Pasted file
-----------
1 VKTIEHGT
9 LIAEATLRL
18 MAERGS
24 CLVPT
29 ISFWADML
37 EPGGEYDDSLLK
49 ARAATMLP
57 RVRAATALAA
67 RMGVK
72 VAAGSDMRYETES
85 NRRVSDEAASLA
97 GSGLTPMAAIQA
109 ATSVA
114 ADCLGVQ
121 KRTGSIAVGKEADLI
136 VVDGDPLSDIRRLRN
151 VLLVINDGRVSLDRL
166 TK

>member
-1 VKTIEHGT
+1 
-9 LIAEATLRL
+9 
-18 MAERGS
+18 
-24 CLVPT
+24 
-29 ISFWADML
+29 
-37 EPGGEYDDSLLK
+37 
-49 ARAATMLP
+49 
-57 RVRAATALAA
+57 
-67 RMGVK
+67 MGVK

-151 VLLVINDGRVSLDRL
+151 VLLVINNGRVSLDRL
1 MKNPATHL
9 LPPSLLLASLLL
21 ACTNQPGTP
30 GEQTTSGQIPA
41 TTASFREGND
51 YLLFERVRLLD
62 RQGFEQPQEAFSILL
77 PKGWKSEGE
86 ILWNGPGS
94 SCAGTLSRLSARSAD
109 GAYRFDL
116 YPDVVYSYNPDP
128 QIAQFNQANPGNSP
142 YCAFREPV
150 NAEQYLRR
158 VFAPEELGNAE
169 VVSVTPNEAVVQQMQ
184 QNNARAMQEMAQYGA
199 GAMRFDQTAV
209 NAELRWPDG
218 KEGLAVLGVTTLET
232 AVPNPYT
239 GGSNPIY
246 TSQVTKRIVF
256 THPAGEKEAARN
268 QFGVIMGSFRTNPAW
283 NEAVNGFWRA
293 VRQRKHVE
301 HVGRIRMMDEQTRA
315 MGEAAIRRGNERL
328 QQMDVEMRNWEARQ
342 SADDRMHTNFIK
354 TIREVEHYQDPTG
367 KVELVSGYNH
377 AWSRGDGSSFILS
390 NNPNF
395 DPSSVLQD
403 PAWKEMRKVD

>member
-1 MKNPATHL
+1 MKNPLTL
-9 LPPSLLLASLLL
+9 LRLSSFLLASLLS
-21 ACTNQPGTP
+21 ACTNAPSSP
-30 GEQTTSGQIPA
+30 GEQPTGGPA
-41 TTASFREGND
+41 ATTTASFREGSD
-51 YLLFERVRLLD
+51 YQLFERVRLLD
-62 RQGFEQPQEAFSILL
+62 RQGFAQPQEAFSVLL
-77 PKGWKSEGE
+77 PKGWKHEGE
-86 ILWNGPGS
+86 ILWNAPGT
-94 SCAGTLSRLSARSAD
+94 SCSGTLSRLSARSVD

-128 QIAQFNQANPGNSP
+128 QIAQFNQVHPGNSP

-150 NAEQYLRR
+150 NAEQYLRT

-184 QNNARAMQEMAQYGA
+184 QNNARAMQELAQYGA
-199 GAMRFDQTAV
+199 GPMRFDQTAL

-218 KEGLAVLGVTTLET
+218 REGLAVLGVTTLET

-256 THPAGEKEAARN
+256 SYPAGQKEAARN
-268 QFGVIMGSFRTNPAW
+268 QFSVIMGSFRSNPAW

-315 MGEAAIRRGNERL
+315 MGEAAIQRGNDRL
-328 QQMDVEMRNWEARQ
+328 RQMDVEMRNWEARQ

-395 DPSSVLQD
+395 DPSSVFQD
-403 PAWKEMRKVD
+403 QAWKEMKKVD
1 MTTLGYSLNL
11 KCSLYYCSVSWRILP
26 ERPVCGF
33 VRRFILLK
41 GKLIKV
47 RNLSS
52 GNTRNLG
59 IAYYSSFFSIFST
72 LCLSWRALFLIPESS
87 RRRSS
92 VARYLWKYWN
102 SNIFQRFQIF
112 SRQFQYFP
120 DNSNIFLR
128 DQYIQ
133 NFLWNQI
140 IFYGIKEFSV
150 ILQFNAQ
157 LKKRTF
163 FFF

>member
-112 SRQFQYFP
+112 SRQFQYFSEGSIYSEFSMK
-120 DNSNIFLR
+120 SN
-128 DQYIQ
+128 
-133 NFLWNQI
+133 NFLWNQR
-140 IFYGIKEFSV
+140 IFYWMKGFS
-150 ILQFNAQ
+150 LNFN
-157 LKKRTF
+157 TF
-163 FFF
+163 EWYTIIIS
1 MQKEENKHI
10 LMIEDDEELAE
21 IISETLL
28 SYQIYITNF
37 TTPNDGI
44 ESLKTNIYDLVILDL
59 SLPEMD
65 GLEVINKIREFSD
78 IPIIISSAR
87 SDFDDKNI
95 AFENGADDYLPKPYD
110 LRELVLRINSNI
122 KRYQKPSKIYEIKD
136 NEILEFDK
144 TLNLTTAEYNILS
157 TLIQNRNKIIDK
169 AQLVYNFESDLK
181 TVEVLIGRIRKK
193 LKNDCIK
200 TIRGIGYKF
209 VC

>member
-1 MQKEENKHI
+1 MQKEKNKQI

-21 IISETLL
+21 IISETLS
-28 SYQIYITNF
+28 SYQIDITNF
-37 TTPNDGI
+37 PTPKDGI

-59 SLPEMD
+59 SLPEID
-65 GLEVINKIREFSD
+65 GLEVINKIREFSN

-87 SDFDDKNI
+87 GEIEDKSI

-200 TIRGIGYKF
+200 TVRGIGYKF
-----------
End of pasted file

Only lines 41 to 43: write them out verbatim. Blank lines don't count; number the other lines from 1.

9 LPPSLLLASLLL
21 ACTNQPGTP
30 GEQTTSGQIPA